The socks are SmartWool, a from a pack of six pairs, now worn and mismatched, as they are comfortable in all weathers and don’t cause sweaty feet even if I wear them all day inside my sneakers or shoes. Most have lost a mate to heel wear, and then to repurposing as white board erasers.  “That’s a sock!” a student will say.” “A sock! That’s grosse, it’s an eraser, silly!” I rarely wear boots, even in cool weather–not even cute leather ones that would go well with the short skirts and tights I like to wear; my feet get too hot. Today I wore sneakers to work, and still had to remove my shoes to cool my feet off after lunch. It was during my planning time, so no one was there to see me, except there was then an earthquake drill. We evacuated to the gym, and I brought my sneakers, and because I had no students, I decided to rescue one of my classroom plants too, being the color one flashes at the end of the evacuation to show all’s well. All the little children lined up–it was a junior academy day, and smiled or looked curious at my plant. Not much of a plant, really, just a leaf stem that my fifth grade class got to grow a few roots when we were investigating asexual reproduction in plants. Some of the others we propagated are much more lush. This one a high school girl named Herb. Also in the class are Chris, the Christmas cactus, Flora, rescued from my daughter’s room and so grateful to be cured from a ferret mauling that she raised a delicate white rod covered with white florets. Palmer is the one that looked a little palm-ish, and there’s a spider plant on top of the supply cabinet beside the cow skull that wears cat-eye glasses. The plant wears them, that is. The cow’s eye sockets have fake eyeballs.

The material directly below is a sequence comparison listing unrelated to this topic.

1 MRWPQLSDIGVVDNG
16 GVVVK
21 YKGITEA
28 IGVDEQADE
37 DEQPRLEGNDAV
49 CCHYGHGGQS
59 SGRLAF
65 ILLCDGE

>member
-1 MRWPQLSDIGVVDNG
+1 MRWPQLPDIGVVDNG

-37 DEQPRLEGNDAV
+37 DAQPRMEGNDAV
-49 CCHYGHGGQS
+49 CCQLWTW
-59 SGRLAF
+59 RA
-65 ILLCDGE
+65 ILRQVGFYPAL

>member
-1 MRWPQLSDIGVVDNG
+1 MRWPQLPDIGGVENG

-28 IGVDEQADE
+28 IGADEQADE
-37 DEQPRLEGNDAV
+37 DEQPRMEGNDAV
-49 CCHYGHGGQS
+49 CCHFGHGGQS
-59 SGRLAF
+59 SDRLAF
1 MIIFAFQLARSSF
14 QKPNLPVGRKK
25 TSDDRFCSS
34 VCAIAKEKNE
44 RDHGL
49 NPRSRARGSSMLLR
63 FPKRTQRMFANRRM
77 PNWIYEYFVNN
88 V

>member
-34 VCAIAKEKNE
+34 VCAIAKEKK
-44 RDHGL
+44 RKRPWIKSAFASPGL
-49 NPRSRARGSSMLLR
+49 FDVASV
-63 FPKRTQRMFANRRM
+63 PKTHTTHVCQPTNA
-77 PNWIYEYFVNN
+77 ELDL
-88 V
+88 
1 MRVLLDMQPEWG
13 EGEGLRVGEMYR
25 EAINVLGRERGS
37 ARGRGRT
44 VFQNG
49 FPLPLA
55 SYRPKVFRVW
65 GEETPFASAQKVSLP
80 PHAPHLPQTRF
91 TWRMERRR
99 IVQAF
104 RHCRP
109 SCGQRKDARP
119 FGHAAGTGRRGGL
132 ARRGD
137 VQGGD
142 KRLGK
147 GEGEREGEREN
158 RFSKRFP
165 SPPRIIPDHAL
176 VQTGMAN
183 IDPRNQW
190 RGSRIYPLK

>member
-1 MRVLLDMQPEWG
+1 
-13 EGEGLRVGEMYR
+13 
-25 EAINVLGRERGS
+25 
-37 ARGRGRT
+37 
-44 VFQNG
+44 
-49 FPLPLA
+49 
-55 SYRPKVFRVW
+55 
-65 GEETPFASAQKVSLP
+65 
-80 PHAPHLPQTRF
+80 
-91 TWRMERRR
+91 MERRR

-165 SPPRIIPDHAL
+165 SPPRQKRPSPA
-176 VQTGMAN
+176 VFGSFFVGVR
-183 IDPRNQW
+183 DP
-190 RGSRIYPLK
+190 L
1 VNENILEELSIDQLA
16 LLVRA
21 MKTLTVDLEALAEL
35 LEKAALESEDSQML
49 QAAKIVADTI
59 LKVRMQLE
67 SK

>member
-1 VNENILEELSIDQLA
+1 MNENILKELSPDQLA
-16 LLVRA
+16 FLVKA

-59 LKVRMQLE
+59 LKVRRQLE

I keep as many plants in the room as possible for their aesthetic, because there are no windows in my classroom and it gets stuffy, the carbon dioxide level rising all day (from about 300 to 1300 ppm–we measured), and the plants grow better there than in my house because of the fluorescent light and extra CO2. Every time I find an acceptable pot at the second hand store I visit most weeks on the way home, I start another piece of vine or rooted cutting. I’m thinking of starting a plant for each student who comes in as a freshman and handing it over, much grown, when they graduate.